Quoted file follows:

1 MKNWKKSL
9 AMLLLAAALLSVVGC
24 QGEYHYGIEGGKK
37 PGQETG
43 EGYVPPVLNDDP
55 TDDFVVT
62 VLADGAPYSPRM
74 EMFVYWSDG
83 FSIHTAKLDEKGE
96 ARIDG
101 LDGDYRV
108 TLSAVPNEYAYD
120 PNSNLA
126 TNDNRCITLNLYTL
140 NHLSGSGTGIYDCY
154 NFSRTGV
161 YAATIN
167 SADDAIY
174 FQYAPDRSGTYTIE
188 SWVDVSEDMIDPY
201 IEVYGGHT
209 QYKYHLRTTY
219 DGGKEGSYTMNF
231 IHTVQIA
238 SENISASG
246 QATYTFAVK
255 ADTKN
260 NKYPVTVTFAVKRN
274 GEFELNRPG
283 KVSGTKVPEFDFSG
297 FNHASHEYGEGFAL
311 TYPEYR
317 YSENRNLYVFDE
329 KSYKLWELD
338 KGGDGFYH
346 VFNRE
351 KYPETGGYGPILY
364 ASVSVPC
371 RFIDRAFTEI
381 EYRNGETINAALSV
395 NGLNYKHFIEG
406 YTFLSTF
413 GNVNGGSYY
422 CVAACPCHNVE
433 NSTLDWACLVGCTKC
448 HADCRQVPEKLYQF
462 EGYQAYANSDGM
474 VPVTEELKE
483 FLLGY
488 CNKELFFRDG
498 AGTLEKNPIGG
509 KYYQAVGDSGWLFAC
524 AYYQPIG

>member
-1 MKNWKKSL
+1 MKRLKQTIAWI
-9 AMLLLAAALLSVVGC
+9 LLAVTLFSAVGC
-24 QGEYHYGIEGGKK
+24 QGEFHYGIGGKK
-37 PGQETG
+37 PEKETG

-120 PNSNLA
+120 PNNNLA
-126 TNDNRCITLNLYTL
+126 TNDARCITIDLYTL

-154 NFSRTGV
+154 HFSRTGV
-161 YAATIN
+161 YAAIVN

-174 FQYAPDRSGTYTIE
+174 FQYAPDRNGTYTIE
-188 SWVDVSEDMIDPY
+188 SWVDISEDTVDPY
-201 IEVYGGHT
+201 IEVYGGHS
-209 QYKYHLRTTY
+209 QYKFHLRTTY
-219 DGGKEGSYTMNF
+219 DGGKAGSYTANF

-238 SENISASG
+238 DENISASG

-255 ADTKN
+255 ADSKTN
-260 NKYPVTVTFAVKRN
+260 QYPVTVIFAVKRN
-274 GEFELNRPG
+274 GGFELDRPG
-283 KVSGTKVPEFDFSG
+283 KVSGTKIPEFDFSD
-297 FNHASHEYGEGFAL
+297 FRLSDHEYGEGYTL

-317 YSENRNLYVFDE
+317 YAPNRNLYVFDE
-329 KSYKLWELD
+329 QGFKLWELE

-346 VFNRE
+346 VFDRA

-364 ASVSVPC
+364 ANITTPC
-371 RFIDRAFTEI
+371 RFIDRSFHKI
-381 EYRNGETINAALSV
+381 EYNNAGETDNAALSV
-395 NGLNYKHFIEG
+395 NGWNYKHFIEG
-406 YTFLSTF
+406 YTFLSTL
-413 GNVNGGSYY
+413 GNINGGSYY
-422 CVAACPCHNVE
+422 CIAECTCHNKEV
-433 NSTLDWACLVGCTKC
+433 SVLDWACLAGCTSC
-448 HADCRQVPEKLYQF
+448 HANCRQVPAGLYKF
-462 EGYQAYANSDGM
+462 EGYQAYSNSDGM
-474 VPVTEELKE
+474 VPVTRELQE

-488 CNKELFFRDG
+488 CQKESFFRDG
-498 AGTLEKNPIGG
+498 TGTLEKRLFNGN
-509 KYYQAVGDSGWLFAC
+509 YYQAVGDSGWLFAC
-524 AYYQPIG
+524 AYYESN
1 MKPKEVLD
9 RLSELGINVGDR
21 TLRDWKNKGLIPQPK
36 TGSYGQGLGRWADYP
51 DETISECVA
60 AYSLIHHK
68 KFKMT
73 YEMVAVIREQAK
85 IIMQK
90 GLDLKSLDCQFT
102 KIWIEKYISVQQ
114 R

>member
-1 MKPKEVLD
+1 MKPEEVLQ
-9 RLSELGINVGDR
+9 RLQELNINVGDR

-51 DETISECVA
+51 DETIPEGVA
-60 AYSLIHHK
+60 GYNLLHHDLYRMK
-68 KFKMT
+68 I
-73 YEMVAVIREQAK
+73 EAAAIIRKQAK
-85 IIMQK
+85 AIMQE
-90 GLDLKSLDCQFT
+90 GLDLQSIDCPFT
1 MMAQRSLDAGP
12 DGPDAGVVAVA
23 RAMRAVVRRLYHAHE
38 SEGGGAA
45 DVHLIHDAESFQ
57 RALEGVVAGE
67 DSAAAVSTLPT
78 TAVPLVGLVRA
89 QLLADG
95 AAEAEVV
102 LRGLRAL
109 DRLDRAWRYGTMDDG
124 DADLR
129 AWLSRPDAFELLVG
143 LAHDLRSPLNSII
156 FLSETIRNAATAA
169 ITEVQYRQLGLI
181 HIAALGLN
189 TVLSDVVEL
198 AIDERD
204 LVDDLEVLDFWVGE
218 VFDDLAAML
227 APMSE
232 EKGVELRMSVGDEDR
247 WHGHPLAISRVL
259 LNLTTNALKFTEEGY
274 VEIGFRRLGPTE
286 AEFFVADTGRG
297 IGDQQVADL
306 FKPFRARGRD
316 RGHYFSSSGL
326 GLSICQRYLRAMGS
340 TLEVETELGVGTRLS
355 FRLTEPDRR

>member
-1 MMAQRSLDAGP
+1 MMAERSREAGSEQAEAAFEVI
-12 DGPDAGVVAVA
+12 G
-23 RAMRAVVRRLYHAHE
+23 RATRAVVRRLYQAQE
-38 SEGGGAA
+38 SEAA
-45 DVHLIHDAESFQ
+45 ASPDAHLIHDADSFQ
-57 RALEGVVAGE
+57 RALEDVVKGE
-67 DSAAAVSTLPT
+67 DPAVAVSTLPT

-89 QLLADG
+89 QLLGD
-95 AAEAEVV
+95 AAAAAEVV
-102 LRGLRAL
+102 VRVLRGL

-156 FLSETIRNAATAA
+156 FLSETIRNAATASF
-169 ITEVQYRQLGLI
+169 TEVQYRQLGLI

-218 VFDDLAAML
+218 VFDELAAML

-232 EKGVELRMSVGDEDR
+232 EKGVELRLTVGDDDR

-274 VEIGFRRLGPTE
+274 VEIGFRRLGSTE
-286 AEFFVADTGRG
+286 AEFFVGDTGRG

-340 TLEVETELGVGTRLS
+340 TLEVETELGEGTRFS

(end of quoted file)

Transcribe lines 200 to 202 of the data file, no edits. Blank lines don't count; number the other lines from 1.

+38 SEAA
-45 DVHLIHDAESFQ
+45 ASPDAHLIHDADSFQ